More important than having several commercial brands or kits, is understanding the optical behavior of dental structures in order to select the appropriated resin, thus rationalizing the purchase of materials. In several occasions, resins of different brands are selected to create a personal kit, appropriate for the peculiar characteristics of the tooth the dentist wishes to reproduce, because some effects are better reproduced by certain types of resin. Thus, the clinician may use an A2 resin of a commercial brand, the opalescent and translucent effect of another one, and a third that can best mimic the value of the tooth in the same restoration.

The insertion of different types of resin as well as the colors must be done by a technique that allows the restoration of enamel and dentin separately2,6,7,10,11,14. This incremental approach allows the perfect masking limits between tooth and restoration reproducing more accurately the optical and physical-mechanical characteristics of each dental substrate2. The need of any additional wear of the dental structure, excluding the removal of carious tissue and/or defective restoration, is discarded, especially in children and adolescents, for preserving the sound structure. At each restoration replacement there is an inevitable removal of healthy dental structure. The younger the patient, the larger the number of replacements he/she will need throughout his/her life, with detrimental effects to biology, function and esthetic of the teeth. Therefore, the initial composite resin restoration should be as conservative as possible, preserving the dental structure and reducing costs and complexity of eventual future replacements.

Artificial reproduction of enamel

Reproduction of enamel should be done with a resin that presents transparent characteristics. Frequently, the color used for enamel corresponds to the one used for external dentin. However, this is not a rule as there might be variations in chrome due to thickness and individual characteristics of the enamel. Young teeth show a naturally high value and thus require resins with such characteristics.

Reproduction of palatal enamel

The palatal enamel can be constructed with the use of a polyester matrix, pre-fabricated acetate crowns, or custom-made guides (Figures 4 and 5). This last option has advantages in restorative procedures by providing harmonic cervico-incisal and mesiodistal dimensions previously visualized in the wax pattern; appropriate control of the thickness of the resin increment; better visualization of the final dimensions of the tooth (width and length) in an early stage of the restoration; and enough support to restore the lost palatal enamel8.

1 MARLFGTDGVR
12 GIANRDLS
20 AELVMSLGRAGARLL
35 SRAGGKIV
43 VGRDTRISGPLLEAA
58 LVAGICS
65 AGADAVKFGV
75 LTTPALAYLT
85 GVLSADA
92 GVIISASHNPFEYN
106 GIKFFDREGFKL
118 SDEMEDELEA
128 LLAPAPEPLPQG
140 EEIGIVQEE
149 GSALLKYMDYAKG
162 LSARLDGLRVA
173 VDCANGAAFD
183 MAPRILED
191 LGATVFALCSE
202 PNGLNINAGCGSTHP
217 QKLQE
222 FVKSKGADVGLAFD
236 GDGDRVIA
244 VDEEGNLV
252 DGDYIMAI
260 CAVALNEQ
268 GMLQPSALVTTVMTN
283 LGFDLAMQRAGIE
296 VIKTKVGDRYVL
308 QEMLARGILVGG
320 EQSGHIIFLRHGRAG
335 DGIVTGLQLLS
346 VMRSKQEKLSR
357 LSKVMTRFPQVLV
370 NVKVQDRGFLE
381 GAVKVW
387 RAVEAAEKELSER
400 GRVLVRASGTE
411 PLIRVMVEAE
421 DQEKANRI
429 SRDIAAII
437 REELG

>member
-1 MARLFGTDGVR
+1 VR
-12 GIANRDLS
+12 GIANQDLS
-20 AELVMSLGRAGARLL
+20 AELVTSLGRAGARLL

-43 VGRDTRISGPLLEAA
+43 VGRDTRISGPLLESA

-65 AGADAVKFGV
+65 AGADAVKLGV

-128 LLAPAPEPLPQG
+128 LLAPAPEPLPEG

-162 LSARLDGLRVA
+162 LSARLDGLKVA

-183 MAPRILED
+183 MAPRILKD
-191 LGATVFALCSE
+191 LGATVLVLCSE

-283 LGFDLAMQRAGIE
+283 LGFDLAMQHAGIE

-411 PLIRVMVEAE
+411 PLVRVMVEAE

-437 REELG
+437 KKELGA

After administration anesthesia, the restoration was removed and a rubber dam was used. The 37% phosphoric acid was applied to the enamel for 15 s and then to the dentin for 15 s (total acid application to enamel was 30 s). The tooth was rinsed for 30 s and slightly dried with absorbent paper to keep the dentin moist for adhesive system application. Next, after 20 s polymerization of the adhesive, the first layer of a microhybrid composite resin for enamel was inserted. A translucent composite resin was applied to obtain similarly to that of natural enamel. This portion was inserted in order to fill the entire palatal region of the polyester matrix previously developed, favoring the reproduction of the anatomic configuration.

Artificial reproduction of dentin

Dentin reproduction should be done with a resin that presents opaque characteristics15. After selecting the hue on the cervical area, as well as its saturation degree, the clinician should now divide dentin construction in two parts.

Internal artificial dentin

In natural teeth, there is a progressive decrease in chrome from the cervical to the incisal area, as well as from the most internal towards the surface of the tooth17. These differences should be reproduced in order to achieve the harmonious and natural aspect of the restoration. When reproducing the artificial dentin localized in the inner part of the restoration and directed to the cervical third, the chrome should be increased in one number (Figure 6). This resin must present a high-chrome shade in order to simulate the optical properties of the tooth.

 

 

External artificial dentin